"Having put off his madman's clothes, and finding himself in the garb of rational creatures, he begged of the chaplain, for charity's sake, to permit him to take leave of his late companions in affliction. The chaplain told him he would bear him company, having a mind to see the mad folks in the house. So they went up stairs, and with them some other people that stood by. Presently the graduate came to a kind of a cage, where lay a man that was outrageously mad, though at that instant still and quiet; and addressing himself to him, 'Brother,' said he, 'have you any service to command me? I am just going to my own house, thanks be to Heaven, which, of its infinite goodness and mercy, has restored me to my senses. Be of good comfort, and put your trust in God, who will, I hope, be equally merciful to you. I will be sure to send you some choice victuals, which I would have you eat by all means; for I must needs tell you, that I have reason to imagine from my own experience, that all our madness proceeds from keeping our stomachs empty of food, and our brains full of wind.' Just over against that room lay another madman, who, having listened with an envious attention to all this discourse, starts up from an old mat on which he lay: 'Who is that,' cried he aloud, 'that is going away so well recovered and so wise?' 'It is I, brother, that am going,' replied the graduate; 'I have now no need to stay here any longer; for which blessing I can never cease to return my humble and hearty thanks to the infinite goodness of Heaven.' 'Doctor,' quoth the madman, 'have a care what you say, and let not the devil delude you. Stir not a foot, but keep snug in your old lodging, and save yourself the vexation of being brought back to your kennel.' 'Nay,' answered the other, 'I will warrant you there will be no occasion for my coming hither again, I know I am perfectly well.' 'You well!' cried the madman; 'we shall soon see that. Farewell; but by the sovereign Jupiter, whose majesty I represent on earth, for this very crime alone that Seville has committed in setting thee at large, affirming that thou art sound in thy intellects, I will take such a severe revenge on the whole city, that it shall be remembered with terror from age to age. Dost thou not know, my poor brainless thing in a gown, that this is in my power? I, that am the thundering Jove, that grasp in my hands the red-hot bolts of heaven, with which I keep the threatened world in awe, and might reduce it all to ashes? But stay, I will commute the fiery punishment which this ignorant town deserves into another: I will only shut up the flood-gates of the skies, so that there shall not fall a drop of rain upon this city, nor on all the neighbouring country round about it, for three years together, to begin from the very moment that gives date to this my inviolable execration. Thou free! thou well, and in thy senses! and I here mad, distempered, and confined!' As every one there was attentive to these loud and frantic threats, the graduate turned to the chaplain, and taking him by the hand: 'Sir,' said he, 'let not that madman's threats trouble you. Never mind him; for if he be Jupiter, and will not let it rain, I am Neptune, the parent and god of the waters, and it shall rain as often as I please, wherever necessity shall require it.' 'However,' answered the chaplain, 'good Mr. Neptune, it is not convenient to provoke Mr. Jupiter; therefore be pleased to stay here a little longer; and some other time, at convenient leisure, I may chance to find a better opportunity to wait on you, and bring you away.' The keeper and the rest of the company could not forbear laughing, which put the chaplain almost out of countenance. In short, Mr. Neptune was disrobed again, and stayed where he was; and there is an end of my story."

"Well, Master Barber," said Don Quixote, "and this is your tale which you said came so pat to the present purpose, that you could not forbear telling it? Ah, Mr. Cutbeard, how blind must he be that cannot see through a sieve! Is it possible your pragmatical worship should not know that the comparisons made between wit and wit, courage and courage, beauty and beauty, birth and birth, are always odious and ill taken? I am not Neptune, the god of the waters, good Master Barber; neither do I pretend to set up for a wise man when I am not so. All I aim at is only to make the world sensible how much they are to blame in not labouring to revive those most happy times, in which the order of knight-errantry was in its full glory. But, indeed, this degenerate age of ours is unworthy the enjoyment of so great a happiness, which former ages could boast, when knights-errant took upon themselves the defence of kingdoms, the protection of damsels, the relief of orphans, the punishment of pride and oppression, and the reward of humility. Most of your knights, now-a-days, keep a greater rustling with their sumptuous garments of damask, gold brocade, and other costly stuffs, than with the coats of mail, which they should glory to wear. No knight now will lie on the hard ground in the open field exposed to the injurious air, from head to foot enclosed in ponderous armour. Where are those now, who, without taking their feet out of the stirrups, and only leaning on their lances like the knights-errant of old, strive to disappoint invading sleep, rather than indulge it? Where is that knight who, having first traversed a spacious forest, climbed up a steep mountain, and journeyed over a dismal barren shore, washed by a turbulent tempestuous sea, and finding on the brink a little skiff, destitute of sails, oars, mast, or any kind of tackling, is yet so bold as to throw himself into the boat with an undaunted resolution, and resign himself to the implacable billows of the main that now mount him to the skies, and then hurry him down to the most profound recesses of the waters; till, with his insuperable courage surmounting at last the hurricane, even in its greatest fury, he finds himself above three thousand leagues from the place where he first embarked, and leaping ashore in a remote and unknown region, meets with adventures that deserve to be recorded, not only on parchment, but on Corinthian brass? But now, alas, sloth and effeminacy triumph over vigilance and labour; idleness over industry; vice over virtue; arrogance over valour; and the theory of arms over the practice, that true practice which only lived and flourished in those golden days, and among those professors of chivalry. For, where shall we hear of a knight more valiant and more honourable than the renowned Amadis de Gaul? Who more discreet than Palmerin of England? Who more affable and complaisant than Tirante the White? Who more gallant than Lisuarte of Greece? Who more cut and hacked, or a greater cutter and hacker, than Don Belianis? Who more intrepid than Perion of Gaul? Who more daring than Felixmarte of Hyrcania? Who more sincere than Esplandian? Who more courteous than Ciriongilio of Thrace? Who more brave than Rodomont? Who more prudent than King Sobrino? Who more desperate than Rinaldo? Who more invincible than Orlando? And who more agreeable or more affable than Rogero, from whom (according to Turpin in his cosmography) the Dukes of Ferrara are descended? All these champions, Master Curate, and a great many more that I could mention, were knights-errant, and the very light and glory of chivalry. Now, such as these are the men I would advise the king to employ; by which means his majesty would be effectually served, and freed from a vast expense, and the Turk would tear his very beard for madness. For my part, I do not design to stay where I am because the chaplain will not fetch me out; though if Jupiter, as Master Barber said, will send no rain, here stands one that will, and can rain when he pleases. This I say, that Goodman Basin here may know I understand his meaning." "Truly, good sir," said the barber, "I meant no ill; Heaven is my witness, my intent was good; and therefore I hope your worship will take nothing amiss." "Whether I ought to take it amiss or no," replied Don Quixote, "is best known to myself." "Well," said the curate, "I have hardly spoken a word yet; and before I go, I would gladly be eased of a scruple, which Don Quixote's words have started within me, and which grates and gnaws my conscience." "Master Curate may be free with me in greater matters," said Don Quixote, "and so may well tell his scruple; for it is no pleasure to have a burden upon one's conscience." "With your leave then, sir," said the curate, "I must tell you, that I can by no means prevail with myself to believe, that all this multitude of knights-errant, which your worship has mentioned, were ever real men of this world, and true substantial flesh and blood; but rather, that most of what is said of them is fable and fiction, lies and dreams, related by men rather half asleep than awake." "This is indeed another mistake," said Don Quixote, "into which many have been led, who do not believe there ever were any of those knights in the world. And in several companies I have many times had occasion to vindicate that manifest truth from the almost universal error that is entertained to its prejudice. Sometimes my success has not been answerable to the goodness of my cause, though at others it has; being supported on the shoulders of truth, which is so apparent, that I dare almost say I have seen Amadis de Gaul with these very eyes. He was a tall comely personage, of a good and lively complexion, his beard well ordered, though black, his aspect at once awful and affable; a man of few words, slowly provoked, and quickly pacified. And as I have given you the picture of Amadis, I fancy I could readily delineate all the knights-errant that are to be met with in history."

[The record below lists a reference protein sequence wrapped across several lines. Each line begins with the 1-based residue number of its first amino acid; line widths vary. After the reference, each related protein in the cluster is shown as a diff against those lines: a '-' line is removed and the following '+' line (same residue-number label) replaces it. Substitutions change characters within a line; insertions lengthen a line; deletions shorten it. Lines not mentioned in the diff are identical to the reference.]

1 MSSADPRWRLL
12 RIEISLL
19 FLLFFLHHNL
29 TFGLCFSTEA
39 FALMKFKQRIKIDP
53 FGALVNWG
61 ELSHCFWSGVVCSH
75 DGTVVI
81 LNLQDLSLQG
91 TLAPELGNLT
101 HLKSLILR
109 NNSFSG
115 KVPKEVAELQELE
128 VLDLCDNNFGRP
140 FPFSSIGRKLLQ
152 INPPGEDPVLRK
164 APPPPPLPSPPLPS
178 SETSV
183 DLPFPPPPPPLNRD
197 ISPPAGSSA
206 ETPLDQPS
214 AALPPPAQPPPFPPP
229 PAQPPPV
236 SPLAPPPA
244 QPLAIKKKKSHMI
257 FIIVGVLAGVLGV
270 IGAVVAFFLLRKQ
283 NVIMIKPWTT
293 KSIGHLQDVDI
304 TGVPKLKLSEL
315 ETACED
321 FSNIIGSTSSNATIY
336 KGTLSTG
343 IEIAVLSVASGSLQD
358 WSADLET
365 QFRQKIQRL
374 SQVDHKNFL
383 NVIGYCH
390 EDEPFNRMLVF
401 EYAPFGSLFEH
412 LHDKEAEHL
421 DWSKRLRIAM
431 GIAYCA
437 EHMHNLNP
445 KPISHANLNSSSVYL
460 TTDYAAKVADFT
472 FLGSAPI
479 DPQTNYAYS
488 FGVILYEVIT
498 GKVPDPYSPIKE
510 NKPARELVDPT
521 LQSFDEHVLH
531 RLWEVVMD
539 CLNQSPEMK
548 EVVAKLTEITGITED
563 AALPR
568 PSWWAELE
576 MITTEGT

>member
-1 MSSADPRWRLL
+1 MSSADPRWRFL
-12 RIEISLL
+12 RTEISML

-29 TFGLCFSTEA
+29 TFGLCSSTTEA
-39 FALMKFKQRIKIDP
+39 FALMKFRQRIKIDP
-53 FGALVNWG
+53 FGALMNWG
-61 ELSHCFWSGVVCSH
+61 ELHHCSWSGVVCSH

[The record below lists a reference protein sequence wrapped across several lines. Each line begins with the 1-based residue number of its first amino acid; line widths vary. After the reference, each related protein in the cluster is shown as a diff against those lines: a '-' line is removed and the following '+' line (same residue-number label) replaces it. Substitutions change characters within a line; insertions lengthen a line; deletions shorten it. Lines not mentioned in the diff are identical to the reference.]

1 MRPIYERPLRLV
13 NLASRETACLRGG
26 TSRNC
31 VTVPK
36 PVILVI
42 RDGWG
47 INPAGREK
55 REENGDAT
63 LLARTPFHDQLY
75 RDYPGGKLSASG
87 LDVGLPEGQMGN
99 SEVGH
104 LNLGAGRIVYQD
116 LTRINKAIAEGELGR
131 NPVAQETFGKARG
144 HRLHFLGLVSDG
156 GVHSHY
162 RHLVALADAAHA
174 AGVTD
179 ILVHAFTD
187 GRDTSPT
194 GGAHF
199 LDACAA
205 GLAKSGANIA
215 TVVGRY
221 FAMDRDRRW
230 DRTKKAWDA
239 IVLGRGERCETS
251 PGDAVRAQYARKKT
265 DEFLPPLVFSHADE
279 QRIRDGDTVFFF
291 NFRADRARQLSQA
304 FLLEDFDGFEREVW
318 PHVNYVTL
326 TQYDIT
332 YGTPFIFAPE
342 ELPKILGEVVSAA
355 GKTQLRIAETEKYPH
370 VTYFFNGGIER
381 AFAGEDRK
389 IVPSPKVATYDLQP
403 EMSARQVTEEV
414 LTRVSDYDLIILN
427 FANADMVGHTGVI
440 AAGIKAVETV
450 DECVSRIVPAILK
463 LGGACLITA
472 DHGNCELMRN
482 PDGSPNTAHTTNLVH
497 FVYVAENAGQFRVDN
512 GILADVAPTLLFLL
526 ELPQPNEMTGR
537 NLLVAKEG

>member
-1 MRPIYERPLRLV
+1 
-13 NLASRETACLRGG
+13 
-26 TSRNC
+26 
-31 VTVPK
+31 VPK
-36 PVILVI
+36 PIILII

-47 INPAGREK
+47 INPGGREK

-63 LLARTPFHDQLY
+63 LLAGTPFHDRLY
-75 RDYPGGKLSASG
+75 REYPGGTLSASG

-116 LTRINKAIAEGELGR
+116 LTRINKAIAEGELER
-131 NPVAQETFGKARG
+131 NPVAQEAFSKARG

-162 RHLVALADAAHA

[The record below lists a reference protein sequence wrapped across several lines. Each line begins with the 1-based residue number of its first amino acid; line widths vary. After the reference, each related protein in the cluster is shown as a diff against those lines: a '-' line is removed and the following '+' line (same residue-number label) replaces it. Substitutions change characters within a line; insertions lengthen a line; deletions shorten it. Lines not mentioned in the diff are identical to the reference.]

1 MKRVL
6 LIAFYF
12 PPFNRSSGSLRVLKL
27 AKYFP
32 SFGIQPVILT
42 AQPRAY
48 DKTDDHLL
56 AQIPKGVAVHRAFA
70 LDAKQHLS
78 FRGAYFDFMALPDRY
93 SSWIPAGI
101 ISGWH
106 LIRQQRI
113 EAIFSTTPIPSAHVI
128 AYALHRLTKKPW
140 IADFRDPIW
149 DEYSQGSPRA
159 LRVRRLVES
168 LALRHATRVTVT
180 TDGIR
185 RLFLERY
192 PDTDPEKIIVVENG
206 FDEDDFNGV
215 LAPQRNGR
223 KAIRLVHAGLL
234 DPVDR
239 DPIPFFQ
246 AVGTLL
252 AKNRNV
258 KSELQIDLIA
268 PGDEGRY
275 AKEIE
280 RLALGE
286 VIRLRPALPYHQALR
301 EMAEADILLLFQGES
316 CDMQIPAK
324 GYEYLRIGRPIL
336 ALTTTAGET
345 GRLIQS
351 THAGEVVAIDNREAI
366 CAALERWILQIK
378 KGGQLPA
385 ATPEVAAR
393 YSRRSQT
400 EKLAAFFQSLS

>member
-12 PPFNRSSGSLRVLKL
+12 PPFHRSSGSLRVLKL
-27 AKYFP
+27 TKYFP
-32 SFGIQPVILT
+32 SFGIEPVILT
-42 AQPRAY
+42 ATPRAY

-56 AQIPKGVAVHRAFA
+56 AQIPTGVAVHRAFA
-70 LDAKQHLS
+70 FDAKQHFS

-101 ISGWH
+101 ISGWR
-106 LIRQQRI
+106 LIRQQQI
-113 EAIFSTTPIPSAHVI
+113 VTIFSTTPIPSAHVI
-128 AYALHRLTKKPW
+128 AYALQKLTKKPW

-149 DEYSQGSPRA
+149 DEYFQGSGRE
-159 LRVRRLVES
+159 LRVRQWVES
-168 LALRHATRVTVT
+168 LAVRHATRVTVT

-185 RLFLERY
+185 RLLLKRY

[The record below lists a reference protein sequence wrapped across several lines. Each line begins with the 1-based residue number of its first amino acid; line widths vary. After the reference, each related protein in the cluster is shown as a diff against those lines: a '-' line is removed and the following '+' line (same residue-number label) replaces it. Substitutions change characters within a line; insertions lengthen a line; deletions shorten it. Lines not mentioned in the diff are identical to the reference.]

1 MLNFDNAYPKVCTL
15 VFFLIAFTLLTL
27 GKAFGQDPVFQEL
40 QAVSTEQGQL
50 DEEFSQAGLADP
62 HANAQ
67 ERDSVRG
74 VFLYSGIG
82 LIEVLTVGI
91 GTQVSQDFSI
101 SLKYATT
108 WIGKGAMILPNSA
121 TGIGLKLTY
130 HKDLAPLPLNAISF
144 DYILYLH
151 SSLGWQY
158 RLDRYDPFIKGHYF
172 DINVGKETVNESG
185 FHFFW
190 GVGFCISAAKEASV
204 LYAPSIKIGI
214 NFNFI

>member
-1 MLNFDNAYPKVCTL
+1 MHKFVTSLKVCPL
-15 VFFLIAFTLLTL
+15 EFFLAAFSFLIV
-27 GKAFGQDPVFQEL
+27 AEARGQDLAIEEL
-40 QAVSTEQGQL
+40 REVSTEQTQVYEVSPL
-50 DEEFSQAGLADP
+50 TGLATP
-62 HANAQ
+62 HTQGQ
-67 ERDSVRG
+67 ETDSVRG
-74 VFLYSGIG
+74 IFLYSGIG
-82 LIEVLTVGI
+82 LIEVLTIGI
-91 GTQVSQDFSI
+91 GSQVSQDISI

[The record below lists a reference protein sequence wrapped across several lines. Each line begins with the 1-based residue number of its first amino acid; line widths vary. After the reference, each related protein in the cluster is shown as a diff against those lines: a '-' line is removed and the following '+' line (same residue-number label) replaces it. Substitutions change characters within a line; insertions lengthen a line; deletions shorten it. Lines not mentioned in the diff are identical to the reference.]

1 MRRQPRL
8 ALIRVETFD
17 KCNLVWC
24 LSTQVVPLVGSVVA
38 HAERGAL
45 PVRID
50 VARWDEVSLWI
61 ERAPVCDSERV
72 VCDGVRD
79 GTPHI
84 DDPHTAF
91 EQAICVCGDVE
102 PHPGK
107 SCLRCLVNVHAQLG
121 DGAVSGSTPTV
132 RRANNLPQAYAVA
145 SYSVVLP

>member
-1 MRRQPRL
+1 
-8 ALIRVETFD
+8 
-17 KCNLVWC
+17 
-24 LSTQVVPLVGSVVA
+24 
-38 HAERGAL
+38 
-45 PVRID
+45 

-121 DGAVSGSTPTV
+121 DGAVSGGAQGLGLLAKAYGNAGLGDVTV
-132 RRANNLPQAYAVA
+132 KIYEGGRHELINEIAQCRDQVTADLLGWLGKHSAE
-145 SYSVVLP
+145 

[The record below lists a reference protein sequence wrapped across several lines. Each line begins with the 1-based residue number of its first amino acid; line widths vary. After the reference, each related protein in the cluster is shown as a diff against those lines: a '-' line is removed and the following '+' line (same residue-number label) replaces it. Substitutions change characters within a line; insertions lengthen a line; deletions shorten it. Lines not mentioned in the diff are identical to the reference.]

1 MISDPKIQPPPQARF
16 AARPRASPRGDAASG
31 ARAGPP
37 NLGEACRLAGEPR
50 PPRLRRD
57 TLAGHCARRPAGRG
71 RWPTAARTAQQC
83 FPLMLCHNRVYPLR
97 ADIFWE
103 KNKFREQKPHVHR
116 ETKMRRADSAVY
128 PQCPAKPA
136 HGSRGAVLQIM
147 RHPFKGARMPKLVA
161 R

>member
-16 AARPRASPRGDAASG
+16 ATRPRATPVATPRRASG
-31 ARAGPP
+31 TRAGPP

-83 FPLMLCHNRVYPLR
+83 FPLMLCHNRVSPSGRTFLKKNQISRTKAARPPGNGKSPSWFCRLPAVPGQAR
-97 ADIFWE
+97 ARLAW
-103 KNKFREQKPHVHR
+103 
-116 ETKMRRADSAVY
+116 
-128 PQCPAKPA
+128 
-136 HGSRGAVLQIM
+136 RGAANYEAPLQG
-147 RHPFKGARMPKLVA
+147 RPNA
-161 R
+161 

"Pray, good sir," quoth the barber, "how tall then might the giant Morgante be?" "Whether there ever were giants or no," answered Don Quixote, "is a point much controverted among the learned. However, Holy Writ, that cannot deviate an atom from truth, informs us there were some, of which we have an instance in the account it gives us of that huge Philistine, Goliath, who was seven cubits and a half high; which is a prodigious stature. Besides, in Sicily thigh-bones and shoulder-bones have been found of so immense a size, that from thence of necessity we must conclude, by the certain rules of geometry, that the men to whom they belonged were giants as big as huge steeples. But, for all this, I cannot positively tell you how big Morgante was, though I am apt to believe he was not very tall; and that which makes me inclinable to believe so is, that in the history which gives us a particular account of his exploits we read that he often used to lie under a roof. Now if there were any house that could hold him, it is evident he could not be of so immense a stature."
But here they were interrupted by a noise below in the yard, where the niece and the housekeeper, who had left them some time before, were very obstreperous; which made them all hasten to know what was the matter.

The Disciplinants' Quest: A Relaxing Read of Don Quixote's Rare Adventure Part XII Chapters 34 and 35 read by Nancy